DOE unveils process for Russian LEU import waivers

23 May 2024

The US Department of Energy (DOE) has issued details of the process for obtaining waivers to allow the import of limited quantities of Russian-origin low-enriched uranium (LEU) to ensure US nuclear plants do not experience supply disruptions when the recently signed prohibition law comes into force.

(Image: US Nuclear Regulatory Commission)

The Prohibiting Russian Uranium Imports Act was signed into law by President Joe Biden earlier this month and will go into effect on 11 August. The ban runs until the end of 2040, but the DOE may waive the ban, under certain conditions, to allow the import of limited amounts of material up until 1 January 2028.

The process released by the DOE allows the Secretary of Energy, in consultation with the Secretary of State and the Secretary of Commerce, to grant a waiver to an importer for specified quantities of Russian LEU if it is determined that no alternative viable source of LEU is available to sustain the continued operation of a nuclear reactor or a US nuclear energy company; or the importation of Russian LEU is in the national interest.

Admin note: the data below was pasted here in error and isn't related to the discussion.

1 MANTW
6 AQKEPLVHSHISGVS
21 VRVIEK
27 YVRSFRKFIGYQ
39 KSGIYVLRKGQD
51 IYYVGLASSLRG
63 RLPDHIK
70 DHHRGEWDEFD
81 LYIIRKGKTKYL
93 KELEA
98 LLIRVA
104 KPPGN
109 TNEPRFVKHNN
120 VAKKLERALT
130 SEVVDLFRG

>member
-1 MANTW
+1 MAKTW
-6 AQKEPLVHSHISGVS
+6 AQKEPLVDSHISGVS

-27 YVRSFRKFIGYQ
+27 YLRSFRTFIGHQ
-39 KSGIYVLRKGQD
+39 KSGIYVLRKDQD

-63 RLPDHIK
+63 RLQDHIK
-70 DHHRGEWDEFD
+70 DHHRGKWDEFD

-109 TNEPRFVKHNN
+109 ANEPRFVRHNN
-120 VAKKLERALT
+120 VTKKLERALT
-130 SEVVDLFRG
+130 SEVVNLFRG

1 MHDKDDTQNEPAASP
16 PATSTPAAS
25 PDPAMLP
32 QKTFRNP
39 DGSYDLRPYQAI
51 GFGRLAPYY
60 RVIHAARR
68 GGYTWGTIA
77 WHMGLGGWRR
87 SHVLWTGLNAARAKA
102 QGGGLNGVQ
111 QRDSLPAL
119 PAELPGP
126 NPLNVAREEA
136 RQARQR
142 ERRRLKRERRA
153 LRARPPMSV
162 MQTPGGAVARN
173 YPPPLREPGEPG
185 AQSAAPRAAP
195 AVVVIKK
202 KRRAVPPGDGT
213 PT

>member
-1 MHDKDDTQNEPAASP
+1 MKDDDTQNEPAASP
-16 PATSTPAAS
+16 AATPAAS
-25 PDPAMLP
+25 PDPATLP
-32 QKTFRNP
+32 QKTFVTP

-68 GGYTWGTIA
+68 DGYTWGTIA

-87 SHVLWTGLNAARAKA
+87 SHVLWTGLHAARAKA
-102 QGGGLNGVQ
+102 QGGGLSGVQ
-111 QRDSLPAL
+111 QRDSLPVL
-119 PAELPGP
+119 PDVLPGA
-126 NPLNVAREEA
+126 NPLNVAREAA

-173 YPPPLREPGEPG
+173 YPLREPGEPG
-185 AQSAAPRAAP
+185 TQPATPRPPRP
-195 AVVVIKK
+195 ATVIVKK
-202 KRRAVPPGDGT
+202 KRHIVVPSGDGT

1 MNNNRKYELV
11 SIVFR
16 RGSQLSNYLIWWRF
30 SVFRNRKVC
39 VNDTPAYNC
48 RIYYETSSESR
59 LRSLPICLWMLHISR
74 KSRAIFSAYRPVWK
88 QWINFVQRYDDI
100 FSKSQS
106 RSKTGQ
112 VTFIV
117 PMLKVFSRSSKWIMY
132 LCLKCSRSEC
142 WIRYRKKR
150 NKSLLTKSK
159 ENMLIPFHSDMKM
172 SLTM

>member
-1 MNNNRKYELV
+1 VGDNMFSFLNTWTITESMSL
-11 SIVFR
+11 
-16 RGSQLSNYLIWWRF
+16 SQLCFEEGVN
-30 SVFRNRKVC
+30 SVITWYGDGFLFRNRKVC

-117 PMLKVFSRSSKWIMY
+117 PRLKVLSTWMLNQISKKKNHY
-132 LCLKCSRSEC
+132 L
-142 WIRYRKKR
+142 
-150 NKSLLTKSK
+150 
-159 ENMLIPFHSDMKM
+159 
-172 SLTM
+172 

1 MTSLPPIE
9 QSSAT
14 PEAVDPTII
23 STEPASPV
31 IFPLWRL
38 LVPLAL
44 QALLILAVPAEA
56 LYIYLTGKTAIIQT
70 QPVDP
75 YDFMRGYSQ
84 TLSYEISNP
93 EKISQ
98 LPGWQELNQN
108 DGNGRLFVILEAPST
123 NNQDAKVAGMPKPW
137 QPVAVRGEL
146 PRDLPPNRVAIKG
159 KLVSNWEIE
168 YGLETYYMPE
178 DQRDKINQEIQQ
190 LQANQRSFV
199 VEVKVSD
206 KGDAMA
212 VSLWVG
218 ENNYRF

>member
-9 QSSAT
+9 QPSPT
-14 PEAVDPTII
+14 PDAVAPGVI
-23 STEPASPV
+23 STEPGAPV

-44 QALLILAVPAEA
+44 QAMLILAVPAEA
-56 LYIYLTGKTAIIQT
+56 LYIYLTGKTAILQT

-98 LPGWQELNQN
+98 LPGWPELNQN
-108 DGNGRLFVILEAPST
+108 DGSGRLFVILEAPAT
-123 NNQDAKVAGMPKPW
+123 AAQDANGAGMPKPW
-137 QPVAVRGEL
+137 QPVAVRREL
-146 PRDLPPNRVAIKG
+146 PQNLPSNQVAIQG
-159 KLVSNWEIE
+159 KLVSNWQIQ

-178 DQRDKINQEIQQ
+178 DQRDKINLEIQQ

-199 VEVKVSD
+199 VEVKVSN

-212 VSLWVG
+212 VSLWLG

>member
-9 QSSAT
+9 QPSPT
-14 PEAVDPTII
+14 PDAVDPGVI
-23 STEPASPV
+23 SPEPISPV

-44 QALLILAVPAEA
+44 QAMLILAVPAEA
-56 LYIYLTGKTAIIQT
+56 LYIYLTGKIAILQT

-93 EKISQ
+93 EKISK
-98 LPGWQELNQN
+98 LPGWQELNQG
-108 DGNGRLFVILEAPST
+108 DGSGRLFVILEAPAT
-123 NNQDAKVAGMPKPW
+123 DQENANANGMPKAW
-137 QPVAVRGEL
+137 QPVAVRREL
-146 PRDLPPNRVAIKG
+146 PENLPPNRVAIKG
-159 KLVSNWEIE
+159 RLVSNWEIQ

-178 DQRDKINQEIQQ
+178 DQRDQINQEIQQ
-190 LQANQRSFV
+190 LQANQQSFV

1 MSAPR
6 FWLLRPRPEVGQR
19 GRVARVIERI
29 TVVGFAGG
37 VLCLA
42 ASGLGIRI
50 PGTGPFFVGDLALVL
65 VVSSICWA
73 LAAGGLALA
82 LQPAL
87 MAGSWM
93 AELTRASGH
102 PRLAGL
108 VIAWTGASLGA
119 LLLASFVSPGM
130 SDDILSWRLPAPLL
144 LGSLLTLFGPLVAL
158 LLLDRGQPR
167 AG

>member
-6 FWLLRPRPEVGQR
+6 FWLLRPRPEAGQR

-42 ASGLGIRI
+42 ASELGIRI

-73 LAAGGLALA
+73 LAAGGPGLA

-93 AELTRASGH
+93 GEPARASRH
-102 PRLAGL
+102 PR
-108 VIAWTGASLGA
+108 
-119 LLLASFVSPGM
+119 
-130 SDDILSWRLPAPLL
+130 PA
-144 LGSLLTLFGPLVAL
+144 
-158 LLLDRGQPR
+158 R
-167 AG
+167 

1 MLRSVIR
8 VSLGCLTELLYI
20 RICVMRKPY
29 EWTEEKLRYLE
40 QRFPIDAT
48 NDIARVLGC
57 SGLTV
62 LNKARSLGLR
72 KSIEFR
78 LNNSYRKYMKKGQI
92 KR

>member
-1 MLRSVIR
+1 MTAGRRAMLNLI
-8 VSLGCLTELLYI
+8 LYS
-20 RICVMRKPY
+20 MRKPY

According to the DOE, an import could be in the national interest if it meets one of the following criteria:  

  • The import is necessary to maintain the viability of a US nuclear energy company that is critical to the US nuclear energy fuel supply chain.
  • The import is intended to support an existing arrangement to provide fuel for a nuclear power plant in another country and thus minimise the likelihood of that country seeking a non-US fuel supplier.

Waivers will only be granted for a limited amount of material: 476,536 kg in calendar year 2024; falling to 470,376 kg in 2025; 464,183 kg in 2026 and 459,083 in 2027.

Bloomberg reported earlier this week that Russian state-owned uranium supplier Tenex had sent a notice of force majeure to its US customers giving them 60 days to obtain a waiver. According to that report, Tenex - part of Rosatom - has said it intends to honour its contractual commitments, although delivery schedules could need to be renegotiated for utilities that do not have waivers in place within 60 days.

The full waiver procedure and requirements are available on the DOE website.

Researched and written by World Nuclear News